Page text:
Economy Minister Luis de Guindos traveled to Paris on Monday to meet investors to try to convince them Spain was on the right track. He will meet ECB President Mario Draghi on Tuesday.
Spain’s plight is also likely to addressed at the meeting next weekend in Washington of the International Monetary Fund and World Bank.
Official data for the first three months of this year is not due until April 30, but Mr De Guindos said gross domestic product was likely to have fallen a similar amount to the October-December period of 2011 when it shrank 0.3pc.
"At the moment I see a first quarter with a similar pattern to the last quarter of last year," he said in an interview published in El Mundo newspaper on Monday.
The Spanish economy has reignited fears over the eurozone debt crisis with investors worried that Madrid will fail to meet deficit-cutting targets at at time when the economy is tipping into recession.
Mr De Guindos ruled out any Greek-style debt rescue and said there are no plans for new tax increases or budget cuts this year.
He said the country had no "Plan B", adding: "Spain is not going to ask for a rescue. No intervention will take place. ...
WASHINGTON (MarketWatch) — Americans splurged on a wide range of goods and services for the third straight month, as retail-sales data reported Monday suggest the U.S. economy grew somewhat faster than expected in the first quarter.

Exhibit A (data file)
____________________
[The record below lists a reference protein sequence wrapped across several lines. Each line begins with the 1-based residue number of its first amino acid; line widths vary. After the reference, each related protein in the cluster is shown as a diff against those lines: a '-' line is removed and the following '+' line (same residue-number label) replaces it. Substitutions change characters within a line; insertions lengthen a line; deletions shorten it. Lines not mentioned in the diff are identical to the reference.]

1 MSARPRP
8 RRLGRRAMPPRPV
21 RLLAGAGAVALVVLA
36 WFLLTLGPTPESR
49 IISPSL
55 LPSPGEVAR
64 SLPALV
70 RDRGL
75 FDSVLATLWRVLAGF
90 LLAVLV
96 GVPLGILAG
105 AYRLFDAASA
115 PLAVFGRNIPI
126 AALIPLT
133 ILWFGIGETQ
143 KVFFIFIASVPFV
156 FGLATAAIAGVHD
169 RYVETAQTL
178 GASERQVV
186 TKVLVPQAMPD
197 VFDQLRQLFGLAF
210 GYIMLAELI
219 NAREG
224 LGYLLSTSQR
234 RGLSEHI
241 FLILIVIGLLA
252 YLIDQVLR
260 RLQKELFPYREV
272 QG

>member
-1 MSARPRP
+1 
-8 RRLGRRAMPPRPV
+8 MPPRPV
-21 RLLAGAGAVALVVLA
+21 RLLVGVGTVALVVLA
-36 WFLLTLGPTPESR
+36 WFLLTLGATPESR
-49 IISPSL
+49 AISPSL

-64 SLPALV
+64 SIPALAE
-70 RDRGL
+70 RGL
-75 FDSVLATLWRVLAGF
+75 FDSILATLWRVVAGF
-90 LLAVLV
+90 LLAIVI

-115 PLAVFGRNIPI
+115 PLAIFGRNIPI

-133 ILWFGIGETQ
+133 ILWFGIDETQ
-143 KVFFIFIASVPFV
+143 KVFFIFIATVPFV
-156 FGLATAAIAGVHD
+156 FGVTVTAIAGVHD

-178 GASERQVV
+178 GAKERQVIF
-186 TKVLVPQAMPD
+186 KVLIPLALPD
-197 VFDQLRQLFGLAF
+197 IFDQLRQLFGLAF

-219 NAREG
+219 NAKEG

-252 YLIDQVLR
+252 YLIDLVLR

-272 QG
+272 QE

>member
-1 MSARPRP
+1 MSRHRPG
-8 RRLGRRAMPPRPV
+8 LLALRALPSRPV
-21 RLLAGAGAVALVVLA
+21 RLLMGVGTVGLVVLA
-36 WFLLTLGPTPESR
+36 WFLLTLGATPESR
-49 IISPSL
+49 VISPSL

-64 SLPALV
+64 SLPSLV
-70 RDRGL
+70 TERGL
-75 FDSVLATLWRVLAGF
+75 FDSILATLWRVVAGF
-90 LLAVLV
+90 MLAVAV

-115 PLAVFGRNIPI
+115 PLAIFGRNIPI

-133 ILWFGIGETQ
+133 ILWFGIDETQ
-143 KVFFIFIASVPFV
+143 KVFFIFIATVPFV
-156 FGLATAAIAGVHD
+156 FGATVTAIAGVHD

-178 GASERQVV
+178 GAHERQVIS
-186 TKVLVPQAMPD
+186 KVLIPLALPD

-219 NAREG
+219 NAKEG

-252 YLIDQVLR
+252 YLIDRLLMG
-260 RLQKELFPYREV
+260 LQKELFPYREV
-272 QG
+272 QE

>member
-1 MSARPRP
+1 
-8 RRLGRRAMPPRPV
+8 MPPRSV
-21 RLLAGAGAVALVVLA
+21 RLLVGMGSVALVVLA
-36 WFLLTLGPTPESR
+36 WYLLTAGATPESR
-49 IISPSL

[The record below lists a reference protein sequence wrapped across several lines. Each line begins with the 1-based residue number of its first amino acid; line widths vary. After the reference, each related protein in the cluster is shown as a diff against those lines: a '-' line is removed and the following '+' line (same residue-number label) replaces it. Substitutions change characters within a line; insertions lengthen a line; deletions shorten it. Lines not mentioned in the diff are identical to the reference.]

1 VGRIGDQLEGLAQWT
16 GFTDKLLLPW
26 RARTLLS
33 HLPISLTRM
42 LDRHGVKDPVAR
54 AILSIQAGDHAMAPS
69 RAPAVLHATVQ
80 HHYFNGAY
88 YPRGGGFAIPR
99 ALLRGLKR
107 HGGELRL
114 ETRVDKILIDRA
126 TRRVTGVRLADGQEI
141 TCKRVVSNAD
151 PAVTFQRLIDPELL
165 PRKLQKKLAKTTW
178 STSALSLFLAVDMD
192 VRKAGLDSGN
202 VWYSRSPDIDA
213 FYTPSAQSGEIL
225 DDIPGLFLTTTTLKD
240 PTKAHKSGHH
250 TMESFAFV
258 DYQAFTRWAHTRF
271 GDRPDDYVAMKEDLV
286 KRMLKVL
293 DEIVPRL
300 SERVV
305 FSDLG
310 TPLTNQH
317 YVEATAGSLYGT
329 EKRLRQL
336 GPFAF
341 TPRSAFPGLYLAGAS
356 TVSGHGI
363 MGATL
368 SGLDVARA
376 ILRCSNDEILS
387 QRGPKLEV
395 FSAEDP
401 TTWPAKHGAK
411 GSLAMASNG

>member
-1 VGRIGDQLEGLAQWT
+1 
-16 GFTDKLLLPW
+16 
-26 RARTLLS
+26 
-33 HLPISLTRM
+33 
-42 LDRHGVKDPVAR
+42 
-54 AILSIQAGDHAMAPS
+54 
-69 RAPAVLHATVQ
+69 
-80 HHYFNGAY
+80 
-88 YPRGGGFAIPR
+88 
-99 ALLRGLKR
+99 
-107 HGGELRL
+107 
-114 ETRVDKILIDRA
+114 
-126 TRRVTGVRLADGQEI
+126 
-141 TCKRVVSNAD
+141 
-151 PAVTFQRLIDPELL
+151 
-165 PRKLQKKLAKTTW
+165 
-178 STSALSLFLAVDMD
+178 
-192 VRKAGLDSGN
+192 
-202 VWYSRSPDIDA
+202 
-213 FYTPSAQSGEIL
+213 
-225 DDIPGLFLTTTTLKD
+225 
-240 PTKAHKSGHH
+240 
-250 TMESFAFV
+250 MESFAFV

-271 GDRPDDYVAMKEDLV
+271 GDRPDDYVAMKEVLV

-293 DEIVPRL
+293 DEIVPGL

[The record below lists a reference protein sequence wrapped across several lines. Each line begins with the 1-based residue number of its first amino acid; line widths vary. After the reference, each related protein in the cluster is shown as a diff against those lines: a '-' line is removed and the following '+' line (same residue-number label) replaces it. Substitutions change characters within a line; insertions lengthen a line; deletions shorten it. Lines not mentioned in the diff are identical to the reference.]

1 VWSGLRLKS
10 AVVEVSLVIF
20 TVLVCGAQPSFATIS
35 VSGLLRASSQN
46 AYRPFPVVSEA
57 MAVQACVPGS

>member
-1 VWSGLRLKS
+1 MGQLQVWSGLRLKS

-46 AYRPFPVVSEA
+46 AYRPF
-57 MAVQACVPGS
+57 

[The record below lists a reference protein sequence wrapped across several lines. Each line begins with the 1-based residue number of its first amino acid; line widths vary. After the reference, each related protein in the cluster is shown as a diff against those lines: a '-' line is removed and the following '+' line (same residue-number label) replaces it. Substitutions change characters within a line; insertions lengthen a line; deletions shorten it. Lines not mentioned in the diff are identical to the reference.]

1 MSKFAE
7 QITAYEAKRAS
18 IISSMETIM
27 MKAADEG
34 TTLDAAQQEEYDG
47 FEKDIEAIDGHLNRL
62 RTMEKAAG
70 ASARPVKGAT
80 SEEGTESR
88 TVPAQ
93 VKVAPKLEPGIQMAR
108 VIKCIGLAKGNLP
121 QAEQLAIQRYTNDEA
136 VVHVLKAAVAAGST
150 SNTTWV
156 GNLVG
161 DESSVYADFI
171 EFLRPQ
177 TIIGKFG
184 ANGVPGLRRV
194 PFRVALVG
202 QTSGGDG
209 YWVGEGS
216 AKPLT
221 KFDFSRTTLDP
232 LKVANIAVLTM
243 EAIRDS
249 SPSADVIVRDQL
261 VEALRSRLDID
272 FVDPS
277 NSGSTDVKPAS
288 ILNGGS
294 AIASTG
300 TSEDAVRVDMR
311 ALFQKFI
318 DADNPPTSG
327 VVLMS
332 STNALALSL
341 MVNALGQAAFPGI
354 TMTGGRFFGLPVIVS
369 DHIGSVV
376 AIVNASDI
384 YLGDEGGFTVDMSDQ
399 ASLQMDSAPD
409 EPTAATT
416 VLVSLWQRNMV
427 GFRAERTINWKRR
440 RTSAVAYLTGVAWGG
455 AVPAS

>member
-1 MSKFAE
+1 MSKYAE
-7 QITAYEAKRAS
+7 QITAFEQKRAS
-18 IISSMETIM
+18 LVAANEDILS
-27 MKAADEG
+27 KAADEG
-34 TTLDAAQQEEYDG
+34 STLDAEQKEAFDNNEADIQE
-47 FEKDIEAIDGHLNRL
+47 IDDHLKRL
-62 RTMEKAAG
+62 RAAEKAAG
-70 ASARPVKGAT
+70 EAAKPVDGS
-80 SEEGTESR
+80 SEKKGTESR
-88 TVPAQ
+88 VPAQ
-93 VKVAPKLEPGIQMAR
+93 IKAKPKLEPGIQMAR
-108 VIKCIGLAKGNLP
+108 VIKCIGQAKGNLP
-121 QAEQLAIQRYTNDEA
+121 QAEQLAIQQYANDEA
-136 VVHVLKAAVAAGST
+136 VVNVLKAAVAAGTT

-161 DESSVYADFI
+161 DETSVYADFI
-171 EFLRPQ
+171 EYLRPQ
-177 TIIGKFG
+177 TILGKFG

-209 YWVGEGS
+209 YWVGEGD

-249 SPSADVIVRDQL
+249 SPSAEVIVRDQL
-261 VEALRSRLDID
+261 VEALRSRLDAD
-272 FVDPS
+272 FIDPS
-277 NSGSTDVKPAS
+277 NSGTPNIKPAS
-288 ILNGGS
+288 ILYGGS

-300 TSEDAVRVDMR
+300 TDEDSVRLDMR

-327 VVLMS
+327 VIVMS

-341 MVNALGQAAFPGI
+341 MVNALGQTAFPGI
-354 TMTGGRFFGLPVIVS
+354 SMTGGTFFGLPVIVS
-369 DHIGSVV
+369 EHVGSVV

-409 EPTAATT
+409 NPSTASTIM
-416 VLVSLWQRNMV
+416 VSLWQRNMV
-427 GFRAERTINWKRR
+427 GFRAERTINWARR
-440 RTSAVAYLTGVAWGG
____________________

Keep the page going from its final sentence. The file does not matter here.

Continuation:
Consumers increased spending in virtually every category, whether at online stores or traditional bricks-and-mortar retailers. Automobiles, electronics and appliances, building materials, and clothing stores saw the biggest gains.
Retail sales climbed 0.8% in March, the Commerce Department said, following revised increases of 1.0% in February and 0.7% in January. February’s gain was revised down slightly and January was revised up a tick.
Consumer spending accounts for as much as 70% of U.S. economy, so the recent upsurge in spending likely means the nation’s growth in gross domestic product for the first quarter will be faster than expected. Before the latest retail report, economists polled by MarketWatch forecast that quarterly GDP would increase by 2.3%.
While sales at resurgent automobile companies jumped during the first quarter, other retailers also benefited. Sales excluding the U.S. auto sector were still up a sharp 0.8% last month.
Economists surveyed by MarketWatch expected retail sales to rise by 0.4% overall, or by 0.6% excluding the automobile sector.
As China and India develop as oil hungry consumer cultures, and as hydrocarbon addiction grows amid a growing global population, energy prices will continue to rise, opening the door of economic opportunity to a plethora of fracking-like energy extraction technologies. These are wildly irresponsible, terribly dangerous processes that only an addiction-maddened mind would contemplate, and only a greed-addled sociopath would execute. Think of this as taking fracking to the next level so that we can continue to speed along on our highway to hell—peak oil, and the earth, be damned.
1. Light Tight Oil